The Pentagon Papers
Gravel Edition
Volume 1
Document 50, Memorandum from Arthur Radford, Chairman, Joint Chiefs of Staff, "Studies with Respect to Possible US Action Regarding Indochina," 26 May 1954, pp. 511-15.

26 May 1954


Subject: Studies with Respect to Possible U.S. Action Regarding Indochina

1. Reference is made to the memorandum by the Acting Secretary of Defense, dated 18 May 1954, subject as above, wherein the Joint Chiefs of Staff were requested to prepare certain studies, and agreed outline answers to certain questions relating thereto, for discussion with the Acting Secretary of Defense on or before 24 May, and for subsequent submission to the National Security Council (NSC).

2. a. The studies requested by the Acting Secretary of Defense were developed within the parameters prescribed in the memorandum by the Executive Secretary, NSC, dated 18 May 1954, subject as above. This memorandum is interpreted as assuming no concurrent involvement in Korea. This assumption may be quite unrealistic and lead to malemployment of available forces. The Joint Chiefs of Staff desire to point out their belief that, from the point of view of the United States, with reference to the Far East as a whole, Indochina is devoid of decisive military objectives and the allocation of more than token U.S. armed forces in indochina would be a serious diversion of limited U.S. capabilities. The principal sources of Viet Minh military supply lie outside Indochina. The destruction or neutralization of these sources in China proper would materially reduce the French military problems in Indochina.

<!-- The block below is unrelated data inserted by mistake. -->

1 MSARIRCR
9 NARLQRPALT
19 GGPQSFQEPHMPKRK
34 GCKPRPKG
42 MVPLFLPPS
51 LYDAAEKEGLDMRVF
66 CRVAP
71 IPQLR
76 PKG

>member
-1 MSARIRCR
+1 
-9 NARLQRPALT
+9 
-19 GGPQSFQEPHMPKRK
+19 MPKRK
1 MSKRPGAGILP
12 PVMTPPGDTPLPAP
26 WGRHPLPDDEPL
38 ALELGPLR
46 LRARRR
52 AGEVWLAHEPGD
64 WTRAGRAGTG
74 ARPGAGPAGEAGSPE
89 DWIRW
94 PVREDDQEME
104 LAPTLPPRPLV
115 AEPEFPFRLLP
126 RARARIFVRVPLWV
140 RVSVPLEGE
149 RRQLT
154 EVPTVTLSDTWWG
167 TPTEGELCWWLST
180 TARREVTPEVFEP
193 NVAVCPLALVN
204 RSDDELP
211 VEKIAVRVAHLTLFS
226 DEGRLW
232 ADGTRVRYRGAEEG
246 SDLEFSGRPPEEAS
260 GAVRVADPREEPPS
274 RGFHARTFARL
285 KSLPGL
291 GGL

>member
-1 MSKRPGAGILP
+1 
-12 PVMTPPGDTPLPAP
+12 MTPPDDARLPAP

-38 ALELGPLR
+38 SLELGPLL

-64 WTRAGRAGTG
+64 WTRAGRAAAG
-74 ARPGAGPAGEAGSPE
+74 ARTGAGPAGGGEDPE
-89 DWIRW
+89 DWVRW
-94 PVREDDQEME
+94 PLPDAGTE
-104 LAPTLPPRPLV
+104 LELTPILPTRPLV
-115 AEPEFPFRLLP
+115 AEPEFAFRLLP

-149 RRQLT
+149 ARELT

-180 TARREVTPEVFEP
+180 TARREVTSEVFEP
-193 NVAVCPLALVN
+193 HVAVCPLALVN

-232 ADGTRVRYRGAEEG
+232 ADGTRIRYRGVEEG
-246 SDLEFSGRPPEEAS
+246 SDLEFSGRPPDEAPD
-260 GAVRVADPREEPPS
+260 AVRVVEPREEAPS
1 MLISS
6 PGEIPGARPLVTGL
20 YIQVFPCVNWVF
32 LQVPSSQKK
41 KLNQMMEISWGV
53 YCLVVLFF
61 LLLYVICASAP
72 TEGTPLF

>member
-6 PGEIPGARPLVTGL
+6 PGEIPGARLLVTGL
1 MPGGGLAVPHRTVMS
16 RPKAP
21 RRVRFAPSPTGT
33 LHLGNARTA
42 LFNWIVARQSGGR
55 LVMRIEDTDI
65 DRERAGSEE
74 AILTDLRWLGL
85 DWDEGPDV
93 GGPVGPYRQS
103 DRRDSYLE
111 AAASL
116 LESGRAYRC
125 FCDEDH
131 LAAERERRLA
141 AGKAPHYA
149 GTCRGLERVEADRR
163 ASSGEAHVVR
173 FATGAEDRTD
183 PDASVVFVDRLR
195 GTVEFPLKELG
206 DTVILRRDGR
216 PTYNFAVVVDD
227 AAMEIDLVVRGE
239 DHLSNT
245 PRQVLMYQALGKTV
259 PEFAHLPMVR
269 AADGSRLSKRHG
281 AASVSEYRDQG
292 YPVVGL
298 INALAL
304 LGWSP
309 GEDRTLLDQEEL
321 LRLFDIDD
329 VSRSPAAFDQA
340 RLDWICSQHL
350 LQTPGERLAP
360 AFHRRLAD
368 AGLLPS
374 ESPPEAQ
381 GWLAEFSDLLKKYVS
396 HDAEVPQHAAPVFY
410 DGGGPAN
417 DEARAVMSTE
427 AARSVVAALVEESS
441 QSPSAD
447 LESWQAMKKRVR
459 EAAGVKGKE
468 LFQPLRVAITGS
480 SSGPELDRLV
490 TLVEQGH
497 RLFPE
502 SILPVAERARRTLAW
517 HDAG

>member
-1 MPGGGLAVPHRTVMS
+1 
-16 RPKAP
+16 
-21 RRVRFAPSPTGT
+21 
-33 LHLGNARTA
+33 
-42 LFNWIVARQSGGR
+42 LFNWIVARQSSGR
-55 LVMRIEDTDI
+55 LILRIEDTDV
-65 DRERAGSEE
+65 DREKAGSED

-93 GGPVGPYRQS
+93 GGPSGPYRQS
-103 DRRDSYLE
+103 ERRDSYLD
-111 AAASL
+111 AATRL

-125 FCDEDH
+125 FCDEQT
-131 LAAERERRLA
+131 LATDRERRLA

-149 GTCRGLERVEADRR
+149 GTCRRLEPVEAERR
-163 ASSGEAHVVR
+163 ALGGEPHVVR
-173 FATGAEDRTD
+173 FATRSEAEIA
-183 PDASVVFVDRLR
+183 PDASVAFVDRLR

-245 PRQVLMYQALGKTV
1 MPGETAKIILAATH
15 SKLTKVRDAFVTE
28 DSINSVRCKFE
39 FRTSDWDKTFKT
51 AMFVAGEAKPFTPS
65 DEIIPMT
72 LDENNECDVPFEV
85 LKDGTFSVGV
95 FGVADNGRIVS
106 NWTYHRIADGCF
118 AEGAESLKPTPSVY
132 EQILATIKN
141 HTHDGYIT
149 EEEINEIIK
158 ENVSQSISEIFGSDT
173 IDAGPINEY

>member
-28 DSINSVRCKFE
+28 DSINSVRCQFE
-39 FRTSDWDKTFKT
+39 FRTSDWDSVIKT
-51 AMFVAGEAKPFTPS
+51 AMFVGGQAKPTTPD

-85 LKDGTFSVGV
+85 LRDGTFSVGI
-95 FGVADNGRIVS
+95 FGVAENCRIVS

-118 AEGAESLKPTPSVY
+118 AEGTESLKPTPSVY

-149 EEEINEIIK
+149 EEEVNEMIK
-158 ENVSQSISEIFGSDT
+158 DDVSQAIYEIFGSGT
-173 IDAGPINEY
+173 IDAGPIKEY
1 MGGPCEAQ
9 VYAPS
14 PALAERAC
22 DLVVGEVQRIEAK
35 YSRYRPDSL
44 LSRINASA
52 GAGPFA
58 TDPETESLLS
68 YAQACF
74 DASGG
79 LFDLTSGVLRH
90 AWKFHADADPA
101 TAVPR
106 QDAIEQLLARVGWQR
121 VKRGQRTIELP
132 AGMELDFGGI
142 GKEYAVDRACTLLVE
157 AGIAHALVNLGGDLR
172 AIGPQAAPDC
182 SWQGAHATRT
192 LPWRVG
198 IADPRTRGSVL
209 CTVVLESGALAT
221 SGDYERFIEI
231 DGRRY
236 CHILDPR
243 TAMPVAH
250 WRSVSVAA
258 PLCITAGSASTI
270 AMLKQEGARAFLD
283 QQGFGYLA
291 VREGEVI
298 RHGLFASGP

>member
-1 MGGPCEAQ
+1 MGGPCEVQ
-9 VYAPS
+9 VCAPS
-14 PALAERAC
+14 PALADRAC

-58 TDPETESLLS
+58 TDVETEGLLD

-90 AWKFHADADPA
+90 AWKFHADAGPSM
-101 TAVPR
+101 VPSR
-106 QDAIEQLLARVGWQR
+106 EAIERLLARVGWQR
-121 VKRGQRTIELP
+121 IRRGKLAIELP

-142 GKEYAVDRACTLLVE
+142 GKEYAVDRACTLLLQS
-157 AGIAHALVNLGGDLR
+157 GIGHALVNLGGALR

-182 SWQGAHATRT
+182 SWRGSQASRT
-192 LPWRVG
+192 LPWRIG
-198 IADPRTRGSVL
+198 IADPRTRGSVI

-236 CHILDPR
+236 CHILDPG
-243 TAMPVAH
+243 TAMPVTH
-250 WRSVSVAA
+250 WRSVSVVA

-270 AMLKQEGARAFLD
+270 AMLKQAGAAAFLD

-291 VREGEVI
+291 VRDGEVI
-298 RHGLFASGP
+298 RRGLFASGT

b. In connection with the above, it may be readily anticipated that, upon Chinese Communist intervention in Indochina, the French would promptly request the immediate deployment of U.S. ground and air forces, additional naval forces, and a considerable increase in MDAF armament and equipment. The Joint Chiefs of Staff have stated their belief that committing to the Indochina conflict naval forces in excess of a Fast Carrier Task Force and supporting forces, as necessary in accordance with the developments in the situation, of basing substantial air forces in Indochina, will involve maldeployment of forces and reduce readiness to meet probable Chinese Communist reaction elsewhere in the Far East. Simultaneously, it is necessary to keep in mind the considerable Allied military potential available in the Korea-Japan-Okinawa area.

c. In light of the above, it is clear that the denial of these forces to Indochina could result in a schism between the United States and France unless they were employed elsewhere. However, it should be noted that the Joint Chiefs of Staff have plans, both approved and under consideration, which provide for the employment of these forces in combat operations outside Indochina. Nevertheless, it is desired to repeat that this particular report is responsive to the question of U.S. intervention in Indochina only.


3. Strategic Concept and Plan of Operation

Seek to create conditions through the destruction of effective Communist forces and their means for support in the Indochina action and by reducing Chinese Communist capability for further aggression, under which Associated States forces could assume responsibility for the defense of Indochina. In the light of this concept the major courses of action would be as follows: